“You’re irritable,” he says, not for the first time this week. “Go write.”
My eyes shift behind him to the kitchen sink, where towers of sticky plates and crusty bowls are one utensil away from tipping. I think of the dirty laundry waiting for me in the bathroom, of the scattered toys calling my name from the playroom. Outside, the oldest shouts for me come join her and her sister in the sprinkler and I push back guilty tears because not even her joyful welcome can make me say yes.
He’s right, I’m irritable – angry and short-tempered and annoyed with the thankless repetition of day-to-day life. The reality – that this life is actually a pretty good one – slips from my grasp like ashen smoke, feeding my misery.
Why can’t I be thankful? I wonder, watching him watch me with expectant eyes. Why is the truth so elusive? Why can’t I capture it?
“Go write,” my husband says again, because he knows it’s the only way.
I try to argue that I have too much to do, that I have too many things to take care of, but the words trickle out like July’s humidity – slow and sluggish, dense and meaningless. Even I can’t deny their inaccuracy.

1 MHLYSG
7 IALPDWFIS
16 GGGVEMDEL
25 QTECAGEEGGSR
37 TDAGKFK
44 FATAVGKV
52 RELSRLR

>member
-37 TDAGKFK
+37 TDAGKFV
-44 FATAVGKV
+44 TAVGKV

“Fine,” I say, grabbing my keys. “I’ll be at the library if you need me.”
The gas tank is empty, a sure sign that I shouldn’t go – that my house needs me more than I need myself. I fill it despondently, not without complaint, and make the twelve-minute trek to my destination.
I won’t stay long, I think. Just enough to make him happy.
But it’s a lie, one I’ve told myself many times before.
For two blessed hours, tucked behind rows and rows of fiction novels, I open my computer and play with words. I manipulate them like puzzle pieces, fitting and refitting until my fingers and brain are heavy with peaceful exhaustion. By the end of it, the image in front of me is no longer a jumbled mess but a vivid depiction of the uncontainable truth I’ve been reaching for – a whisper of hopeful optimism.
I am okay.
Irrevocably flawed, but always okay.